Kids don’t communicate by talking any more. They MSN. Sometimes whole romantic relationships go on this way and when they see each other they are almost awkward. It is like a relationship with a pen pal. But it is not the same as a telephone relationship. Then you hear voice inflexion, emotion, and mutual laughter. A dialogue that is verbal is different from texting.
They can be lost in their MSN world for hours, talking to perhaps 4 people at once, back and forth. Sometimes they even pretend to be someone they’re not so that they can deceptivley find out if someone “likes them.”
I brought this up at dinner the other evening. My sweet eldest had no idea that impersonating someone for your own gains was wrong. She simply didn’t see it like that since “everyone did it.” I asked her how she’d feel and she immediatly widened her eyes and realized what it meant.
It is fine line. Teaching awareness, self confidence, self esteem, and empathy is hard. Mostly you need to teach by example ( and that is not always easy) and often you need to just point it out.
If my daughter relaxes by spending most of sunday on MSN, in the pouring rain, after a busy week, with all her possessions in boxes and her room in ruins, is it a bad thing? Better or worse than a day in front of Hannah Montana and other Disney kack?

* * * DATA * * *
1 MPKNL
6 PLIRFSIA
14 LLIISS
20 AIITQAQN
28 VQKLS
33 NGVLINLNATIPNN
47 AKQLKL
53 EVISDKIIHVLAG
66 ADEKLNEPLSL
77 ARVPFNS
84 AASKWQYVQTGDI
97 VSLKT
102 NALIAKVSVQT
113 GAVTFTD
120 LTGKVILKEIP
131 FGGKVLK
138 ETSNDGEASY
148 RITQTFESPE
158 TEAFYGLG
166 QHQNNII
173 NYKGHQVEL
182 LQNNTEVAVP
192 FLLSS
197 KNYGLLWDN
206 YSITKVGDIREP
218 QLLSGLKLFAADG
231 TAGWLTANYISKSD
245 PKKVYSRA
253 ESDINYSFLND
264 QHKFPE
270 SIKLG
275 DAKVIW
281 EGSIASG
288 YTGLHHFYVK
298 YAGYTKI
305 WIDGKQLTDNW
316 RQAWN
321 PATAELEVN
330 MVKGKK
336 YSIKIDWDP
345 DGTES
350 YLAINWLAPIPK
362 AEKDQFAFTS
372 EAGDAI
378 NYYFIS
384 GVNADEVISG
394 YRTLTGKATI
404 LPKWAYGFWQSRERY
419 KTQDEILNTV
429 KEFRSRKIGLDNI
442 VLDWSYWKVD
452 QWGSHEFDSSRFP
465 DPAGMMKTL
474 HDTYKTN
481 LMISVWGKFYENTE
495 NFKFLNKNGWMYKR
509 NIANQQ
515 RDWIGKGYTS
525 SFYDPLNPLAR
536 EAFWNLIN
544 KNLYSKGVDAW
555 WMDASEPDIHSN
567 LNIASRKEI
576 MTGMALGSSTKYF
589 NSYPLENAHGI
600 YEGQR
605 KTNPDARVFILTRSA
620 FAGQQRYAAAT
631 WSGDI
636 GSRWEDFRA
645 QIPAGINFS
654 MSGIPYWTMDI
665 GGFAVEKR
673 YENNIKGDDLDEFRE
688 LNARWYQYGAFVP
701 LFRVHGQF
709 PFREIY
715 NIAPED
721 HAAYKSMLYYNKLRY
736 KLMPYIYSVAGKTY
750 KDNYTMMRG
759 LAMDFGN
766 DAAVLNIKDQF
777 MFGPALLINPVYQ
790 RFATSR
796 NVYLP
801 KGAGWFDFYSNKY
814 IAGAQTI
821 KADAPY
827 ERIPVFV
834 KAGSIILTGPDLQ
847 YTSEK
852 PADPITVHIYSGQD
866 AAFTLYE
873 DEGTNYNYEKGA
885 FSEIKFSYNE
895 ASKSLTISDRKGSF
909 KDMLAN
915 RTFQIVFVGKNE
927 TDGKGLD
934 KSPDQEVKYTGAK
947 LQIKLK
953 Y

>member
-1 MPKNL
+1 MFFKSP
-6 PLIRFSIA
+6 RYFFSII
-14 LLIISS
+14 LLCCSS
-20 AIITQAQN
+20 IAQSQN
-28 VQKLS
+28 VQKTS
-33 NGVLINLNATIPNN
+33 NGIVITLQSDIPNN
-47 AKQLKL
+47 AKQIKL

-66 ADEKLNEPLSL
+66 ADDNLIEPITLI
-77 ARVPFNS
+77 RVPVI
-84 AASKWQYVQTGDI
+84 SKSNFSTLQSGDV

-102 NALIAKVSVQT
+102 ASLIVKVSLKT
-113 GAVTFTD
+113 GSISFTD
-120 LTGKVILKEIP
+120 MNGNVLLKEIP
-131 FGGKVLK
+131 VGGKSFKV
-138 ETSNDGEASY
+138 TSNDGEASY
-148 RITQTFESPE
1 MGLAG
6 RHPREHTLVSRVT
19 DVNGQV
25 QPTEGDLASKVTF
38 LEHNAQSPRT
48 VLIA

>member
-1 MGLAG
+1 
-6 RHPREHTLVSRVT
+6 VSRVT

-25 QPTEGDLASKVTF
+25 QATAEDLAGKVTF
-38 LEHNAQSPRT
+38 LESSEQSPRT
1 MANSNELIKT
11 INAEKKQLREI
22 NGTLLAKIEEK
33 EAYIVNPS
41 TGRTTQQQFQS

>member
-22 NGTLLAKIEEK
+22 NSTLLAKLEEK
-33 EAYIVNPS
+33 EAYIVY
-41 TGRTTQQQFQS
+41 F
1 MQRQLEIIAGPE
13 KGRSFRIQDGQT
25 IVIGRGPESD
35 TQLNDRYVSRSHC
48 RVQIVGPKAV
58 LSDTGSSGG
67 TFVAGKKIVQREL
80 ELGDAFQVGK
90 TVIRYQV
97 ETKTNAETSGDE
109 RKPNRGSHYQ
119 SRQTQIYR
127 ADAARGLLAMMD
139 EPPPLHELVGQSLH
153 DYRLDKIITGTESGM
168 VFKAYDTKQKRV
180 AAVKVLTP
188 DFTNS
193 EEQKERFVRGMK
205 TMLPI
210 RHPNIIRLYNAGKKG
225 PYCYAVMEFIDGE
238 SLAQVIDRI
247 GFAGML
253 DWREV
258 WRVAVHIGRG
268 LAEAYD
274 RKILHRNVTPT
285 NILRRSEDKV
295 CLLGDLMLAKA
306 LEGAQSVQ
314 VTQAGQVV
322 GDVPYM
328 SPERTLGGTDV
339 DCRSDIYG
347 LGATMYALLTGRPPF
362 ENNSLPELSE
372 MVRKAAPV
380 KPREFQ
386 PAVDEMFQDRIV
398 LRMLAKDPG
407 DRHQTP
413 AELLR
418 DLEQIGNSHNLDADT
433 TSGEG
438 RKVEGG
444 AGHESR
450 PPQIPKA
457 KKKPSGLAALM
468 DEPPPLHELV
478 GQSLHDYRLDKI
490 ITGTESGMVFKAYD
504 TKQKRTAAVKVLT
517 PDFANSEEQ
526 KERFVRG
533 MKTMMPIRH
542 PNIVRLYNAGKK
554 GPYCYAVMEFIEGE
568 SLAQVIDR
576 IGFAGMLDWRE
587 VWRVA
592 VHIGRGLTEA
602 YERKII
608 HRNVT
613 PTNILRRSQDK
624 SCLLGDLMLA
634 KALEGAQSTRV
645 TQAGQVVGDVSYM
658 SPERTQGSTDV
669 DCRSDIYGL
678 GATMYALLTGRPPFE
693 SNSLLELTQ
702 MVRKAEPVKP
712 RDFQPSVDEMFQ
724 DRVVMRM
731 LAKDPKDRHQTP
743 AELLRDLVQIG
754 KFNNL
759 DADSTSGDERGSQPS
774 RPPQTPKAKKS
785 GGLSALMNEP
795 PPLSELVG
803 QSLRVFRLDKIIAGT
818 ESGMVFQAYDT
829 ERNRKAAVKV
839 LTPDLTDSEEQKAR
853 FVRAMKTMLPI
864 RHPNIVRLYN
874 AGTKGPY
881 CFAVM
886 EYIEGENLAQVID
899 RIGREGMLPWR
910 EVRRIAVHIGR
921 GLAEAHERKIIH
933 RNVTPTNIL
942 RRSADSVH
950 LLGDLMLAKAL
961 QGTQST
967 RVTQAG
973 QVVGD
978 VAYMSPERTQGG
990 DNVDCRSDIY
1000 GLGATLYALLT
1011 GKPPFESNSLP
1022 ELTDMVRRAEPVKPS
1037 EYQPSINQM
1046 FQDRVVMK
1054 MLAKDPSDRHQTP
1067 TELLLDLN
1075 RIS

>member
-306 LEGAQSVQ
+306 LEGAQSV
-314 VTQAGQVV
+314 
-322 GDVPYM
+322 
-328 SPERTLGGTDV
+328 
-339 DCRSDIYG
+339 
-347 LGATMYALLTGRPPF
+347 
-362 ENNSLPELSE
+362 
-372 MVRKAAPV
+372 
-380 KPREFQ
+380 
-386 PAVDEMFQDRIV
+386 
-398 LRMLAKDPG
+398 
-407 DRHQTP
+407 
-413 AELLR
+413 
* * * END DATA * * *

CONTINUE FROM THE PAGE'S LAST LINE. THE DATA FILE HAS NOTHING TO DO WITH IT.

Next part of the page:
Parents need to let go and hold on all at once. Let go too much and you not only lose the control but the dialogue too. Hold on too tight and they harbour more secrets than usual. MSN is here to stay. I cannot forbid it nor ban it. I can control the hours spent on it but I cannot prevent either of my girls from communicating the way all her friends do. I hear that if you miss a night of MSN banter, you miss a lot and arrive at school a little out of the loop. Being a teen is hard enough, we don’t need to make it harder.
I pause for thought and wonder if my internet free childhood was that much better?